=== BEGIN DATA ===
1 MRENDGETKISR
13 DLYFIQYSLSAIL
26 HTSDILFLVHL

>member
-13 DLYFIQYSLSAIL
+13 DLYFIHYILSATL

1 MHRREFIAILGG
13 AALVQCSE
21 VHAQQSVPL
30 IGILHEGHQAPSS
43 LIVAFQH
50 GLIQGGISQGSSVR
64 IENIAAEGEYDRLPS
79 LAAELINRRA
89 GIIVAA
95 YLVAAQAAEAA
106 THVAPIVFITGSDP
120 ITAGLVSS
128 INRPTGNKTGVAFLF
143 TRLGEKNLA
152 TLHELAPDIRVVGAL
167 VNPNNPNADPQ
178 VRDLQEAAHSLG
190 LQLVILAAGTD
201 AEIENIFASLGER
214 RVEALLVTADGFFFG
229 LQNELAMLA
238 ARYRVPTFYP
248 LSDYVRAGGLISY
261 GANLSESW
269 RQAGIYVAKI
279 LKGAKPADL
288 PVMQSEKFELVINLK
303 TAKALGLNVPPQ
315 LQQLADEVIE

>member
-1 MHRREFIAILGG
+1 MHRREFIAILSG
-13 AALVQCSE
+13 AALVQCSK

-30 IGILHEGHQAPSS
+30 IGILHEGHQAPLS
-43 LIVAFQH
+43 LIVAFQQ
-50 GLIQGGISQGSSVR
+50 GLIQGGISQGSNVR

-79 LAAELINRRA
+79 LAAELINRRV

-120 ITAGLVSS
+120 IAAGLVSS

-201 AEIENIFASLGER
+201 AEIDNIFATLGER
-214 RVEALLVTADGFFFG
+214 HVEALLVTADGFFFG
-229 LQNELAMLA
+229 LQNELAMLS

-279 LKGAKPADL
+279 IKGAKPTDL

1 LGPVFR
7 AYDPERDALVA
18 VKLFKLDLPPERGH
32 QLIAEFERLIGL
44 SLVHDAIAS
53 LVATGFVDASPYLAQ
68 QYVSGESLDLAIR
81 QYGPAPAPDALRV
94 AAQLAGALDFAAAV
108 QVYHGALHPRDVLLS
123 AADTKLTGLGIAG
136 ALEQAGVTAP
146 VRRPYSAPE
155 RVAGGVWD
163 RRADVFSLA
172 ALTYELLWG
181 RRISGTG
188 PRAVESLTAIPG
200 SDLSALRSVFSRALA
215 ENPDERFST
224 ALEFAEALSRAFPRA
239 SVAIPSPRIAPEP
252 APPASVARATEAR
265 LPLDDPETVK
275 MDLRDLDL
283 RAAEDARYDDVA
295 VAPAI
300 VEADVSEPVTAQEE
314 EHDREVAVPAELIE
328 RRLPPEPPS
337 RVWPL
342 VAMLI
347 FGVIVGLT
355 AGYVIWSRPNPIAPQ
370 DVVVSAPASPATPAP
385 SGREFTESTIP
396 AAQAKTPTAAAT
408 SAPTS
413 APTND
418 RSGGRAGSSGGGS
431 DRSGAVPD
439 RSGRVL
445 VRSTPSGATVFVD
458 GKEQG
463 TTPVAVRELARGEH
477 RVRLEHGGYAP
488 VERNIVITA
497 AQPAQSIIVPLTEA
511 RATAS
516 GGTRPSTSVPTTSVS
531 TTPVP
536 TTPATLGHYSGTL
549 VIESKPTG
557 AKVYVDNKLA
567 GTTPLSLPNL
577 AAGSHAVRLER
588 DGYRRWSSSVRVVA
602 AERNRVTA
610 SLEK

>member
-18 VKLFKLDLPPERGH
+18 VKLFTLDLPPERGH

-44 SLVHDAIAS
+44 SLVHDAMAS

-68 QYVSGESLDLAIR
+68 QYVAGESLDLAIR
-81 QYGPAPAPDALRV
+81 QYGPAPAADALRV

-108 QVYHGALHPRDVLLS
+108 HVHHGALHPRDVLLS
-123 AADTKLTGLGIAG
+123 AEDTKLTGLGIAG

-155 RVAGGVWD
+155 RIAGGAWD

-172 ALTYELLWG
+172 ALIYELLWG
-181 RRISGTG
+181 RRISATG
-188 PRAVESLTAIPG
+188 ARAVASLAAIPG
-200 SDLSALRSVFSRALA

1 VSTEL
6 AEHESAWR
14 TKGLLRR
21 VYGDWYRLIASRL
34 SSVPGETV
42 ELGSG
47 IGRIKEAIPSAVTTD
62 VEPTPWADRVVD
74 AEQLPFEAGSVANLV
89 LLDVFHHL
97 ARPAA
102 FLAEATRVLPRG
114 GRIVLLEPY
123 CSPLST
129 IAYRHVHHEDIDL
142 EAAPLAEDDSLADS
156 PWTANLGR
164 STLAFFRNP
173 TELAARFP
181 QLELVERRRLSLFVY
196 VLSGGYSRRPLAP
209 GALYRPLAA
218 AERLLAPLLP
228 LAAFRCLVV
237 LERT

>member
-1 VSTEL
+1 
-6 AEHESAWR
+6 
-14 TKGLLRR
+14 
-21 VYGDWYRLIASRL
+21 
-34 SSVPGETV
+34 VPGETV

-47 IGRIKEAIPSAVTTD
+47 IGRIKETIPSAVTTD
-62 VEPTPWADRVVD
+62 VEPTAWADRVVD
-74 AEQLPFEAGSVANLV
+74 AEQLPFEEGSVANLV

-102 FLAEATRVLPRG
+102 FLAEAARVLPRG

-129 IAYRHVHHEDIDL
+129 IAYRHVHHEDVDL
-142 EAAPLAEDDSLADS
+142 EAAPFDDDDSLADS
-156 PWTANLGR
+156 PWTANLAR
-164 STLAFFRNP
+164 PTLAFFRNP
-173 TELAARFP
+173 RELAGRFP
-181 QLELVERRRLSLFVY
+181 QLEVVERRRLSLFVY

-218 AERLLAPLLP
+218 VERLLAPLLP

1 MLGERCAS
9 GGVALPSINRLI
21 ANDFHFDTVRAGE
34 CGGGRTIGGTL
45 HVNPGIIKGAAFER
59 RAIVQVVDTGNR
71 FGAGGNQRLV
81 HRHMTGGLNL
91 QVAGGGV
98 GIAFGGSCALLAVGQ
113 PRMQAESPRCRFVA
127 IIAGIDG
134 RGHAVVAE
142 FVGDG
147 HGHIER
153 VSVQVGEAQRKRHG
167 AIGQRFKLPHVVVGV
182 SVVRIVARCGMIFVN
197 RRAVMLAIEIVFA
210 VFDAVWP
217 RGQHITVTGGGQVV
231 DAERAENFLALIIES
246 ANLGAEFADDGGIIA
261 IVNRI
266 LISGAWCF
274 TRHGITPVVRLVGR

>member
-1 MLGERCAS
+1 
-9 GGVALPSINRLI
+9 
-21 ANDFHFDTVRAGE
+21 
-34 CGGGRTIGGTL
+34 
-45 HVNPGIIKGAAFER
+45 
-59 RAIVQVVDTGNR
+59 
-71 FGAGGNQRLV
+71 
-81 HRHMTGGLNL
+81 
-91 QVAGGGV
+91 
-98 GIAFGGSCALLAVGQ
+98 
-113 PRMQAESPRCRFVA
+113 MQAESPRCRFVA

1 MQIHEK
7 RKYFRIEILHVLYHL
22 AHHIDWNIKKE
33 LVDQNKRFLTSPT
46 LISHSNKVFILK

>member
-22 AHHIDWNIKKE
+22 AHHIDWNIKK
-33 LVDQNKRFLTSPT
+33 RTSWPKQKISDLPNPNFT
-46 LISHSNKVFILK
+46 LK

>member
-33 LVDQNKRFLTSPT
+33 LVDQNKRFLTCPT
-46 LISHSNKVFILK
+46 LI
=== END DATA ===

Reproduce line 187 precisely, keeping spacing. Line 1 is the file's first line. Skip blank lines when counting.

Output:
+142 EAAPFDDDDSLADS